This week marks exactly three years since we moved into our very first home. It’s the fourth house we’ve lived in as a couple, the third we’ve lived in as a family, the second we’ve lived in in Devon but the first – the very first – that we’ve actually owned. This house is special, in all sorts of ways. However, despite the love we have for the house, there’s one thing we’ve always hated: the kitchen. We didn’t have the cash to splash on a completely new kitchen, ripping out the old units and replacing the worktops with sleek new ones. So instead we had to get a bit creative and do a major DIY kitchen makeover ourselves.
Here are the results…
The kitchen we have dates back to around 1993. The units were covered in a scratched blue laminate, with glass fronted cabinets meaning everything was on show. This forced us to keep our food in the larder, which meant everything else – plates, microwave, glasses etc – were crammed into the cupboards. Practically speaking, it didn’t work. The cupboards didn’t shut properly, there was barely any worktop space, and I was forever having to empty out full cupboards to find exactly the saucepan or bowl I needed.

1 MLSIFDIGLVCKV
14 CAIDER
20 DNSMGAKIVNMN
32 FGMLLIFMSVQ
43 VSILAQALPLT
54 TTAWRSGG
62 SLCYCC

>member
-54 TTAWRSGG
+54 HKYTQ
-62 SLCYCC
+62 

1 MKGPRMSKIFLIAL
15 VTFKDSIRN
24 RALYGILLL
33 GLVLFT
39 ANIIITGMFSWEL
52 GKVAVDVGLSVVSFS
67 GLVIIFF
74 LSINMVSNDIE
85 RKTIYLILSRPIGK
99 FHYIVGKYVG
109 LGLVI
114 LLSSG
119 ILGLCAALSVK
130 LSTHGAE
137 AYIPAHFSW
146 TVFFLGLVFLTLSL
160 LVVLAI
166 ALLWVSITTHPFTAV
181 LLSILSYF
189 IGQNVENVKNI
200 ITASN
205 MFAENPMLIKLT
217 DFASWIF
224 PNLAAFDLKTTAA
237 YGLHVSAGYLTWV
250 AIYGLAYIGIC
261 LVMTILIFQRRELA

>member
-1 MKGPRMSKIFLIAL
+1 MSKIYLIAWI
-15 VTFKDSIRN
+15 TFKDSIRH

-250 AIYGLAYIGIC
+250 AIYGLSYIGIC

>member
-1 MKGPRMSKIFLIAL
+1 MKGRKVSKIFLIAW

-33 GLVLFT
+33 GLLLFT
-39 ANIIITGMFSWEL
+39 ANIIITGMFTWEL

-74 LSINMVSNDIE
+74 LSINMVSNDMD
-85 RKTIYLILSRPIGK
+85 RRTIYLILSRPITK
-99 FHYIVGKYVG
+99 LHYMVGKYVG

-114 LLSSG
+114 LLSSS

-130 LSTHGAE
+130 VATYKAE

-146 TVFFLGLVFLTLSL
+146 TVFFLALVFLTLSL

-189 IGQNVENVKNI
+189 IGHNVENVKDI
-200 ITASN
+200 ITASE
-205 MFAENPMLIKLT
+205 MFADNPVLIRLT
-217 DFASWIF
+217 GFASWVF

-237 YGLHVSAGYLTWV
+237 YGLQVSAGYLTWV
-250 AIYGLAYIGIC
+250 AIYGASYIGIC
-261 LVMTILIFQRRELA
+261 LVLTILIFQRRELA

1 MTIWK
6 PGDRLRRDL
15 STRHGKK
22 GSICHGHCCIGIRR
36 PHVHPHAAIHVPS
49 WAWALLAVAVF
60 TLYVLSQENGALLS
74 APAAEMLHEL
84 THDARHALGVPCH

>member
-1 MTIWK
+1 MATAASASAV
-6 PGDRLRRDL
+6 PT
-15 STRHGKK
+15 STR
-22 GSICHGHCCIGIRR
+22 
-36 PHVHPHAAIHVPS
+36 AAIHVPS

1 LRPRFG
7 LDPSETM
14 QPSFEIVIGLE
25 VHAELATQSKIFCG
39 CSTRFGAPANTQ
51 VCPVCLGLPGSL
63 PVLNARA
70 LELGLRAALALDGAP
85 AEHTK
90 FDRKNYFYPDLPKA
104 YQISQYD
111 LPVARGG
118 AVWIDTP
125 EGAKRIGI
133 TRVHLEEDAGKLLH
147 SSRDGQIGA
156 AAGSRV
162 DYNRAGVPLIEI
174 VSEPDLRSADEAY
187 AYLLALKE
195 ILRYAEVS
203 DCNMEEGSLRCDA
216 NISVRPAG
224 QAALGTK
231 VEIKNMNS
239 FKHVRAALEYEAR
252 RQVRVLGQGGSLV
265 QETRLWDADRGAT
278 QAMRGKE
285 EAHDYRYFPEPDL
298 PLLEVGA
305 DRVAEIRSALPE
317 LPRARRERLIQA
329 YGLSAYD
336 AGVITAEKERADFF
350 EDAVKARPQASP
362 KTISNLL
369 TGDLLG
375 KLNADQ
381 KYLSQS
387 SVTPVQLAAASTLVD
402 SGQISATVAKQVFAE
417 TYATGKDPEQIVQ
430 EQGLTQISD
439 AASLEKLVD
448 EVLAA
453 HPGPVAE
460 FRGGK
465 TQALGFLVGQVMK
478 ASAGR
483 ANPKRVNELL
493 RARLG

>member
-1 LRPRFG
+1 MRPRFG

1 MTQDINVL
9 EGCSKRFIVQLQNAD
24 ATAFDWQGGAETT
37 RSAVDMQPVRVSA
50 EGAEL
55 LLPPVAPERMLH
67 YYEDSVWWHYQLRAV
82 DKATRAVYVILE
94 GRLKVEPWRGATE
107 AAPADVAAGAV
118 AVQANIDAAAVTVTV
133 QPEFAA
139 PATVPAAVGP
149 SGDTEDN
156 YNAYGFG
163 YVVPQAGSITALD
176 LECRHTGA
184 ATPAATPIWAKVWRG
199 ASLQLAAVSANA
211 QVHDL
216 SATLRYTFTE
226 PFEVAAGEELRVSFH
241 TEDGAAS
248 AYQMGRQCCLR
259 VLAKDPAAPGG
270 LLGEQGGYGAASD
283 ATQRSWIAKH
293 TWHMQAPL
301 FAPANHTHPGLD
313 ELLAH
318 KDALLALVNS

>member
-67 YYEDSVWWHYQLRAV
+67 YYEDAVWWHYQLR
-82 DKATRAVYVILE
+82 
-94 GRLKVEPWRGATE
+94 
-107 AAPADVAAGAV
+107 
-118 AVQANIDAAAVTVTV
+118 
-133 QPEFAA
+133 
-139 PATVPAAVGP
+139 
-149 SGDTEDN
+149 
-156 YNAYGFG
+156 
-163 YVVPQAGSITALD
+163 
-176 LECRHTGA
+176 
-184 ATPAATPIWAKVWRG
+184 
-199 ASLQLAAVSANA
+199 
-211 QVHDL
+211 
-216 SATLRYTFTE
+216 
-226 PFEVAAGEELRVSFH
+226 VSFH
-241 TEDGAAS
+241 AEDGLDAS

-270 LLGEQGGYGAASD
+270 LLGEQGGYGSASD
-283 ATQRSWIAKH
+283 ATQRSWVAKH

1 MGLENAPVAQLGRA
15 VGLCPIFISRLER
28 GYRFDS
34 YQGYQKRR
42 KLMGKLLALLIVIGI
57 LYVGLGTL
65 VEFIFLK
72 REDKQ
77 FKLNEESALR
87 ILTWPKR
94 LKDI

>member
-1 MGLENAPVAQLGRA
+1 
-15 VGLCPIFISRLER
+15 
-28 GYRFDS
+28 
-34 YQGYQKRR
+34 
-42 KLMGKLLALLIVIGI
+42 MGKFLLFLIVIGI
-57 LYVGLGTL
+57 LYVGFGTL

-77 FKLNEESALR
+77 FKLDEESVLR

The only window into the room is overlooked by the side of the house next door (we live in a terraced house), so there’s barely any light in the kitchen. At some point, a former owner had put in an interior window along one wall, but the glass was covered in fake faux Tudor style fretwork which looked dated and kept the kitchen feeling completely cut-off from the rest of the open-plan downstairs. I hated it.
Taking out pane of glass in that space instantly opened it up, gave us more light into the room and made it feel a whole lot more sociable. My dad came over for the weekend while my mum looked after the girls, and we smashed the glass (a strangely satisfying yet incredibly messy job) because it had been glued in and refused to budge. The NLM and my dad then built a breakfast bar on the other side and put new wood panelling around the inside edge of the window.